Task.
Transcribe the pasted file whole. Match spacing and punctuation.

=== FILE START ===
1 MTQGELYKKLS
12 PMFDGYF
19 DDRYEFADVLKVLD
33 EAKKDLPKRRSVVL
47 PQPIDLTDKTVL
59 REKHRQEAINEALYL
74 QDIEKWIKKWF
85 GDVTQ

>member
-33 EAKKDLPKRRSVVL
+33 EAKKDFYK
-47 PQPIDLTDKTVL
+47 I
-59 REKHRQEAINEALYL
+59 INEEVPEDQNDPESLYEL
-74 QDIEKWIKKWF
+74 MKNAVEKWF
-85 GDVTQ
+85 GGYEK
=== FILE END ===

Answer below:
1 MTQGELYKKLS
12 PMFDGYF
19 DDRYEFADVLKVLD
33 EAKKDLPKRRSVVL
47 PQPIDLTDKTVL
59 REKHRQEAINEALYL
74 QDIEKWIKKWF
85 GDVTQ

>member
-33 EAKKDLPKRRSVVL
+33 EAKKDFYK
-47 PQPIDLTDKTVL
+47 I
-59 REKHRQEAINEALYL
+59 INEEVPEDQNDPESLYEL
-74 QDIEKWIKKWF
+74 MKNAVEKWF
-85 GDVTQ
+85 GGYEK